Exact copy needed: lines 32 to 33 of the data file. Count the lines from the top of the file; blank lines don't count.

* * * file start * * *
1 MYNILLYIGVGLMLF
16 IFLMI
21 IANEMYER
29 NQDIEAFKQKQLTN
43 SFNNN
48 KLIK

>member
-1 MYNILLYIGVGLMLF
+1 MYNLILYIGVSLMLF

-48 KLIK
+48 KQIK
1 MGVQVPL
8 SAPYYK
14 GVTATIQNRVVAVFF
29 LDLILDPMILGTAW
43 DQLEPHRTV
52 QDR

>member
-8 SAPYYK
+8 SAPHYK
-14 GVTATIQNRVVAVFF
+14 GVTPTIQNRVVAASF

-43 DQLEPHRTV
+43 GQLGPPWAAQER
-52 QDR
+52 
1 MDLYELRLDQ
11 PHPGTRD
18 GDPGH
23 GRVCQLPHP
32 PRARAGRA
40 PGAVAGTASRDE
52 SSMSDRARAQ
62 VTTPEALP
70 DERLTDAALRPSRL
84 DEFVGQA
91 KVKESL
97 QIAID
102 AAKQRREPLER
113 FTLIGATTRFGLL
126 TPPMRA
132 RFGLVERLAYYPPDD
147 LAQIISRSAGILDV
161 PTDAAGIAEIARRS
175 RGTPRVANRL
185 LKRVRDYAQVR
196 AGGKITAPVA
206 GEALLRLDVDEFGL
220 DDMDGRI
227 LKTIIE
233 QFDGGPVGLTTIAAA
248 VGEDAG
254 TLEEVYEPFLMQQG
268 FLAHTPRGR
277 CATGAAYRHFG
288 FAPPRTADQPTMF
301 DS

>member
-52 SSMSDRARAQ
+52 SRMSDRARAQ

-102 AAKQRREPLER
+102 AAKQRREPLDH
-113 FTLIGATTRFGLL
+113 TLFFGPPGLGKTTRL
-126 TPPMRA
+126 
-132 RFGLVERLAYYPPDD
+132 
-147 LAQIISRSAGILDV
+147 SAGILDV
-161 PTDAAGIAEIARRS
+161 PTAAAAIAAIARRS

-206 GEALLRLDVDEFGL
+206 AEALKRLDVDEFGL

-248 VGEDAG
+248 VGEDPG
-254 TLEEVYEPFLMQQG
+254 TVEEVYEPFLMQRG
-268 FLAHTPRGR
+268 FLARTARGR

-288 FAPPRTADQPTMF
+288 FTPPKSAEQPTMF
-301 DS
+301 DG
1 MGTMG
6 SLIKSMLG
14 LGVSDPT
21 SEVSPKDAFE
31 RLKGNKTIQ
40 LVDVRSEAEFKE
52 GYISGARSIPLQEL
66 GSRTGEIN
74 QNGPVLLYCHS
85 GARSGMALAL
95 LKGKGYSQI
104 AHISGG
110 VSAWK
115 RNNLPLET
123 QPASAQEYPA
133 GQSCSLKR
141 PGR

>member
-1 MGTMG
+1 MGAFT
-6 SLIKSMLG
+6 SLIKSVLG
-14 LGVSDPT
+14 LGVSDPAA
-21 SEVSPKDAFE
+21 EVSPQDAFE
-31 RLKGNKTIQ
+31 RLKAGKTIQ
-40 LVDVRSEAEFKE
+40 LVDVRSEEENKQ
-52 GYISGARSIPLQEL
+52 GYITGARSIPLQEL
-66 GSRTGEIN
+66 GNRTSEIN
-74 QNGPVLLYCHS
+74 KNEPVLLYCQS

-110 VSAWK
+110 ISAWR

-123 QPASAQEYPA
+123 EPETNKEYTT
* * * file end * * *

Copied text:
40 PGAVAGTASRDE
52 SSMSDRARAQ